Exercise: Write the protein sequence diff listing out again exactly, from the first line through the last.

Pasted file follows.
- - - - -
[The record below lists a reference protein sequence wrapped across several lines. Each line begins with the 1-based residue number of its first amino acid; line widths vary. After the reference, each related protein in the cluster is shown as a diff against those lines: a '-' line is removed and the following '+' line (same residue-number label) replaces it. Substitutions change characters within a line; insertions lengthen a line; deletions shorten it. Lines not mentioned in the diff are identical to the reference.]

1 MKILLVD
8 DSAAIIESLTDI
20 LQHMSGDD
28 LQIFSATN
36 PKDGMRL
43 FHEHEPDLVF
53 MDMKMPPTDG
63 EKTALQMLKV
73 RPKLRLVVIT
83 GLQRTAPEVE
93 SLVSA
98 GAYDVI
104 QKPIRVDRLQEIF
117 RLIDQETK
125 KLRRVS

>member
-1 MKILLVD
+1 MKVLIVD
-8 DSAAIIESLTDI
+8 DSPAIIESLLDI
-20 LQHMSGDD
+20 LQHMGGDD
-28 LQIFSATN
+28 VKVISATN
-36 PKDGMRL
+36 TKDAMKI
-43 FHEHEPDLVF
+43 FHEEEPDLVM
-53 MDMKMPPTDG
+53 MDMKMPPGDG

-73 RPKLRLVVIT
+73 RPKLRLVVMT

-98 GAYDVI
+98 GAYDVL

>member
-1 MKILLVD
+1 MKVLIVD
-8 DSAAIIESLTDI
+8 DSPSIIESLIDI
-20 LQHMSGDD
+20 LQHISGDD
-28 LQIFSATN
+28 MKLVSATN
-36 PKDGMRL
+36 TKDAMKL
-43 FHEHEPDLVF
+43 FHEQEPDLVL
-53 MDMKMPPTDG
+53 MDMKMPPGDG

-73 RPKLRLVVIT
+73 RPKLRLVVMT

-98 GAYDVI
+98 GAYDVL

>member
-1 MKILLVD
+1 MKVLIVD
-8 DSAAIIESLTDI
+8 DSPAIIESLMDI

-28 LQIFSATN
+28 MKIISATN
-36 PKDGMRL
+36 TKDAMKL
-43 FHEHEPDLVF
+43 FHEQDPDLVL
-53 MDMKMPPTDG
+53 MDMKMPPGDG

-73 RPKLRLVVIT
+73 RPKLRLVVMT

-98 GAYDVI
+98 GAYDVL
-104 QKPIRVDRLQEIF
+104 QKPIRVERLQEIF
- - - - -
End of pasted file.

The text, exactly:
[The record below lists a reference protein sequence wrapped across several lines. Each line begins with the 1-based residue number of its first amino acid; line widths vary. After the reference, each related protein in the cluster is shown as a diff against those lines: a '-' line is removed and the following '+' line (same residue-number label) replaces it. Substitutions change characters within a line; insertions lengthen a line; deletions shorten it. Lines not mentioned in the diff are identical to the reference.]

1 MKILLVD
8 DSAAIIESLTDI
20 LQHMSGDD
28 LQIFSATN
36 PKDGMRL
43 FHEHEPDLVF
53 MDMKMPPTDG
63 EKTALQMLKV
73 RPKLRLVVIT
83 GLQRTAPEVE
93 SLVSA
98 GAYDVI
104 QKPIRVDRLQEIF
117 RLIDQETK
125 KLRRVS

>member
-1 MKILLVD
+1 MKVLIVD
-8 DSAAIIESLTDI
+8 DSPAIIESLLDI
-20 LQHMSGDD
+20 LQHMGGDD
-28 LQIFSATN
+28 VKVISATN
-36 PKDGMRL
+36 TKDAMKI
-43 FHEHEPDLVF
+43 FHEEEPDLVM
-53 MDMKMPPTDG
+53 MDMKMPPGDG

-73 RPKLRLVVIT
+73 RPKLRLVVMT

-98 GAYDVI
+98 GAYDVL

>member
-1 MKILLVD
+1 MKVLIVD
-8 DSAAIIESLTDI
+8 DSPSIIESLIDI
-20 LQHMSGDD
+20 LQHISGDD
-28 LQIFSATN
+28 MKLVSATN
-36 PKDGMRL
+36 TKDAMKL
-43 FHEHEPDLVF
+43 FHEQEPDLVL
-53 MDMKMPPTDG
+53 MDMKMPPGDG

-73 RPKLRLVVIT
+73 RPKLRLVVMT

-98 GAYDVI
+98 GAYDVL

>member
-1 MKILLVD
+1 MKVLIVD
-8 DSAAIIESLTDI
+8 DSPAIIESLMDI

-28 LQIFSATN
+28 MKIISATN
-36 PKDGMRL
+36 TKDAMKL
-43 FHEHEPDLVF
+43 FHEQDPDLVL
-53 MDMKMPPTDG
+53 MDMKMPPGDG

-73 RPKLRLVVIT
+73 RPKLRLVVMT

-98 GAYDVI
+98 GAYDVL
-104 QKPIRVDRLQEIF
+104 QKPIRVERLQEIF